The unutterable vulgarity of Soho Farmhouse at Great Tew is nowhere better illustrated than in its ban on an adornment almost invariably sported by some of its patrons in other areas of their lives. I mean the tie.

Blokes like David Cameron – never to be seen without this gentlemanly accessory in his political persona – will happily shed it to ‘chill out’ here.

I consider it an impertinence to dictate to guests, which is what customers at Soho Farmhouse are, in the matter of what they wear. This is especially the case when the instruction is to dress down.

Where, I wonder, would the ‘no tie’ rule leave me, who am rarely seen in public without a colourful cravat at my throat? Cravats aren’t ties, I know. But who is to say how some jumped up minion at the La La Land that is the Farmhouse might choose to interpret the regulation?

Recently falling foul of the ukase was a party that included the Times columnist Janice Turner. With 22 members of her husband’s family, she was there to celebrate his mother’s 80th birthday.

“As we gathered at the bar,” she wrote last week, “the manager approached a smartly dressed older man in our party. ‘I’m sorry, sir, we don’t allow ties.’ Embarrassed, my husband’s uncle removed it. The rest of us fumed.”

For some reason, Janice did not name the Farmhouse, merely mentioning a “lush designer hotel whose restaurant attracts the chic Cotswold crowd” (which I suppose is one way of describing the entitled, pleased-with-themselves slebs that gather there).

What identified it beyond doubt, though, was the no-tie business common (dread word!) to all Soho House establishments created by Bampton-resident Nick Jones, and the fact that soon after the contretemps its famous members (and neighbours) David and Victoria Beckham walked in.

“[He was] in a flat tweed cap, body scribbled with tattoos,” wrote Janice, “and I wondered if anyone would tell him to remove a tie.”

The curious thing about Janice’s story is that at least one member of the party – the person who booked – must have been made aware of the dress code. Why, then, was the information not shared?

It would have been as well, too – if Mr and Mrs Beckham were to remain free of distressing contact with hoi poloi – for everyone to have been told of another strict rule barring visitors from talking to anyone not personally known to them. Oh, and taking pictures of the famous, or getting them on the sly as background to selfies.

Now I speak for myself and most, if not all, of my readers when I say we would go a long way indeed not to be present at any place patronised by footballer Dave, his grim missus and their shower of supposedly glitzy pals.

What a prize and preening prat he is might be judged from his response to being denied the knighthood he believed was his due.

In an email, which he admitted sending, he branded the honours committee “unappreciative c***s” for not recognising his work with Unicef. The marvel, you may think, was that he could conjure up, and utter, a word of six syllables.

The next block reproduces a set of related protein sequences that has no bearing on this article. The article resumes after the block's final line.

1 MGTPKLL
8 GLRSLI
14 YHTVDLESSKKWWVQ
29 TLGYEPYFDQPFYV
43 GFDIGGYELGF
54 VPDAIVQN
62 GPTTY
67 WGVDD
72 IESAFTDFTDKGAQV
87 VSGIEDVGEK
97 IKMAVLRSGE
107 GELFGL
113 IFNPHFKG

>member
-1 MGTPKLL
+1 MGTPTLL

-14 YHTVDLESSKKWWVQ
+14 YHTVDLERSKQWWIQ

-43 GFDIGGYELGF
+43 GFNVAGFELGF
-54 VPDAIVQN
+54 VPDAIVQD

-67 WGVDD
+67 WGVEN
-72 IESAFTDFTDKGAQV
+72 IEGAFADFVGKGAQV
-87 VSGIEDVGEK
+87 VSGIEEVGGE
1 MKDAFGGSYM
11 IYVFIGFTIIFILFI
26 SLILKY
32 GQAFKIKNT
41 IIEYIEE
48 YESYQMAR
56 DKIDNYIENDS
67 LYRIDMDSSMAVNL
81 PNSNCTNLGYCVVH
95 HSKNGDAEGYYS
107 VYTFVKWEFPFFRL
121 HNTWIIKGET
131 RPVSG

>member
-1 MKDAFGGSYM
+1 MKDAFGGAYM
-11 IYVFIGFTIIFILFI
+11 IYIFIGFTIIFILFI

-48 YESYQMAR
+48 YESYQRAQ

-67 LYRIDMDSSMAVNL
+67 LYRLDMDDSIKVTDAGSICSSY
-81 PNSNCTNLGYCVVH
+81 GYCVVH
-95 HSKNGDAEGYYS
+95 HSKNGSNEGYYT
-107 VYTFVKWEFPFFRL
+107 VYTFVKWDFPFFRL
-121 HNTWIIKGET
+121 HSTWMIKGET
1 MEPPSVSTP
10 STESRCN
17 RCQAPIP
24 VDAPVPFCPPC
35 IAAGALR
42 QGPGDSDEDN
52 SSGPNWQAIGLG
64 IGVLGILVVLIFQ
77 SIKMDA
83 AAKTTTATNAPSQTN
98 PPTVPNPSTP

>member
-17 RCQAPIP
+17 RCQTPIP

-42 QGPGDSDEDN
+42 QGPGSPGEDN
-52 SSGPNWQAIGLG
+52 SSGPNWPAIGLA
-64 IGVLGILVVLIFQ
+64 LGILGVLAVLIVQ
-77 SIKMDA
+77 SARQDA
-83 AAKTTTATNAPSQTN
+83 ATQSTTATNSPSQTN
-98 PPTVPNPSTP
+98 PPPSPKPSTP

As a hideaway haven for celebrities, Soho Farmhouse has a parallel in the private Caribbean island of Mustique, much in the news lately as the venue for the mysterious post-Yuletide visit by Boris Johnson and his current squeeze Carrie Symonds.

Mysterious, because it is (or at any rate was at the time of our going to press) unclear who paid for it. Bojo said it was a £15,000 freebie courtesy of Carphone Warehouse boss David Ross. Mr Ross said that he merely “facilitated” the jaunt.

The Prime Minister was perhaps fortunate that the story broke on the day his Cabinet reshuffle was reported. But The Times still managed a whole page headlined “PM faces holiday sleaze inquiry”.

As it happens, I have enjoyed the hospitality of Mr Ross on a number of occasions at his Leicestershire home, Nevill Holt, where he hosts an annual opera festival.

On my first visit I found myself speculating, in a macabre manner, about which of the various ancillary buildings had been the setting for the 2006 murder of Mr Ross’s stepsister Fiona Marshall.

She was stabbed to death, along with her new lover Richard Flippance, an engineer from Thame in Oxfordshire, by her jealous husband Alex Marshall.

When Marshall was jailed for life in April 2007, the Evening Standard reported: “He murdered them as they spent their first night together at her bungalow on Mr Ross’s £5m country estate.”

As I was to discover, the murders were on a quite different estate, nearby Brampton Ash, later put on the market by Mr Ross at £7.75m.

But Nevill Holt has its own very dark associations, as the scene of shocking paedophile activity during its days (till 1998) as a prep school – a ‘feeder’, in fact, for Uppingham, which Ross attended.

One former teacher was jailed for 10 years for sex offences with dozens of boys; the deputy head killed himself to evade arrest.

Google – and be gobsmacked.